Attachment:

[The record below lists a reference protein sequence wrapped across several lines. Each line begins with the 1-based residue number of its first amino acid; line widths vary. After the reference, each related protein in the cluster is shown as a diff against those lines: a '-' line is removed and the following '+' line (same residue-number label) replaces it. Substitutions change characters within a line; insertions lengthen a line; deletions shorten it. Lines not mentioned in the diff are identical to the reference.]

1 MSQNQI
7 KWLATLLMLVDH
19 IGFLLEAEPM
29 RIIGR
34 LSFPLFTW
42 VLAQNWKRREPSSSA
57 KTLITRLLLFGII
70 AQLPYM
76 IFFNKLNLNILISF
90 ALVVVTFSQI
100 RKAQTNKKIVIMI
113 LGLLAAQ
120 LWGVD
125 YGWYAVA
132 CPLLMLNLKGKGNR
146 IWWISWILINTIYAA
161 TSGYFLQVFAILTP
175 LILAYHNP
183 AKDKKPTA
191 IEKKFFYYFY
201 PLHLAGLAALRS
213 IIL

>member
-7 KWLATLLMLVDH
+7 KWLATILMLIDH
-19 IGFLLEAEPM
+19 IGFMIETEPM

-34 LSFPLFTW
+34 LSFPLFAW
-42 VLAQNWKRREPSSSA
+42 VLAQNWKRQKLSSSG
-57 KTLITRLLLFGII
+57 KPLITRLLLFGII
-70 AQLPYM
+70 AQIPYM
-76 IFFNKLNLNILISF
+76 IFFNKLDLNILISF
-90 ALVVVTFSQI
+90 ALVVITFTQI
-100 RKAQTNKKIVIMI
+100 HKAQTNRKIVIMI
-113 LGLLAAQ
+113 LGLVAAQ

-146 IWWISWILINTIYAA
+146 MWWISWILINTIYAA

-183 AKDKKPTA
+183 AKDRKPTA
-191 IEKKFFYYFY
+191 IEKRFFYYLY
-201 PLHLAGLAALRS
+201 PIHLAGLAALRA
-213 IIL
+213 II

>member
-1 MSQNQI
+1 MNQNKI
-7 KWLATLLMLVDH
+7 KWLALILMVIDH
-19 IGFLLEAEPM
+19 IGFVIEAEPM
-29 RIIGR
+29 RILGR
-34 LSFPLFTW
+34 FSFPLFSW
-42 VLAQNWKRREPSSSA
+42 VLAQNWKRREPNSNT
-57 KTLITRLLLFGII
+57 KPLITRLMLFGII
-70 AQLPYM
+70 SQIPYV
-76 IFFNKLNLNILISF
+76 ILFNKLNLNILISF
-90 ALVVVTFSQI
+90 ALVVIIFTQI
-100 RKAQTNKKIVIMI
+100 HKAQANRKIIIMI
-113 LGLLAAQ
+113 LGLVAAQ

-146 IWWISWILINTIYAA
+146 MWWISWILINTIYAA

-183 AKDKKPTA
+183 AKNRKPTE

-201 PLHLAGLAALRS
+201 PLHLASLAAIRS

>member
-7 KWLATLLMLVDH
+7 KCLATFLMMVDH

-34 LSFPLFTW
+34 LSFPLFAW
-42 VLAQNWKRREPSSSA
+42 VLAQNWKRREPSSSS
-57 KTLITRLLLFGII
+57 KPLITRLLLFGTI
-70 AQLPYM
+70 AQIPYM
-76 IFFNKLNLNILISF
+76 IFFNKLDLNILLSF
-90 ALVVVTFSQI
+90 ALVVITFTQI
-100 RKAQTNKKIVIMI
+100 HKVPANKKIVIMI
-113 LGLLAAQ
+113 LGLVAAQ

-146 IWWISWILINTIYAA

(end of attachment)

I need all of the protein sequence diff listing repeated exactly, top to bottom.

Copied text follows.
[The record below lists a reference protein sequence wrapped across several lines. Each line begins with the 1-based residue number of its first amino acid; line widths vary. After the reference, each related protein in the cluster is shown as a diff against those lines: a '-' line is removed and the following '+' line (same residue-number label) replaces it. Substitutions change characters within a line; insertions lengthen a line; deletions shorten it. Lines not mentioned in the diff are identical to the reference.]

1 MSQNQI
7 KWLATLLMLVDH
19 IGFLLEAEPM
29 RIIGR
34 LSFPLFTW
42 VLAQNWKRREPSSSA
57 KTLITRLLLFGII
70 AQLPYM
76 IFFNKLNLNILISF
90 ALVVVTFSQI
100 RKAQTNKKIVIMI
113 LGLLAAQ
120 LWGVD
125 YGWYAVA
132 CPLLMLNLKGKGNR
146 IWWISWILINTIYAA
161 TSGYFLQVFAILTP
175 LILAYHNP
183 AKDKKPTA
191 IEKKFFYYFY
201 PLHLAGLAALRS
213 IIL

>member
-7 KWLATLLMLVDH
+7 KWLATILMLIDH
-19 IGFLLEAEPM
+19 IGFMIETEPM

-34 LSFPLFTW
+34 LSFPLFAW
-42 VLAQNWKRREPSSSA
+42 VLAQNWKRQKLSSSG
-57 KTLITRLLLFGII
+57 KPLITRLLLFGII
-70 AQLPYM
+70 AQIPYM
-76 IFFNKLNLNILISF
+76 IFFNKLDLNILISF
-90 ALVVVTFSQI
+90 ALVVITFTQI
-100 RKAQTNKKIVIMI
+100 HKAQTNRKIVIMI
-113 LGLLAAQ
+113 LGLVAAQ

-146 IWWISWILINTIYAA
+146 MWWISWILINTIYAA

-183 AKDKKPTA
+183 AKDRKPTA
-191 IEKKFFYYFY
+191 IEKRFFYYLY
-201 PLHLAGLAALRS
+201 PIHLAGLAALRA
-213 IIL
+213 II

>member
-1 MSQNQI
+1 MNQNKI
-7 KWLATLLMLVDH
+7 KWLALILMVIDH
-19 IGFLLEAEPM
+19 IGFVIEAEPM
-29 RIIGR
+29 RILGR
-34 LSFPLFTW
+34 FSFPLFSW
-42 VLAQNWKRREPSSSA
+42 VLAQNWKRREPNSNT
-57 KTLITRLLLFGII
+57 KPLITRLMLFGII
-70 AQLPYM
+70 SQIPYV
-76 IFFNKLNLNILISF
+76 ILFNKLNLNILISF
-90 ALVVVTFSQI
+90 ALVVIIFTQI
-100 RKAQTNKKIVIMI
+100 HKAQANRKIIIMI
-113 LGLLAAQ
+113 LGLVAAQ

-146 IWWISWILINTIYAA
+146 MWWISWILINTIYAA

-183 AKDKKPTA
+183 AKNRKPTE

-201 PLHLAGLAALRS
+201 PLHLASLAAIRS

>member
-7 KWLATLLMLVDH
+7 KCLATFLMMVDH

-34 LSFPLFTW
+34 LSFPLFAW
-42 VLAQNWKRREPSSSA
+42 VLAQNWKRREPSSSS
-57 KTLITRLLLFGII
+57 KPLITRLLLFGTI
-70 AQLPYM
+70 AQIPYM
-76 IFFNKLNLNILISF
+76 IFFNKLDLNILLSF
-90 ALVVVTFSQI
+90 ALVVITFTQI
-100 RKAQTNKKIVIMI
+100 HKVPANKKIVIMI
-113 LGLLAAQ
+113 LGLVAAQ

-146 IWWISWILINTIYAA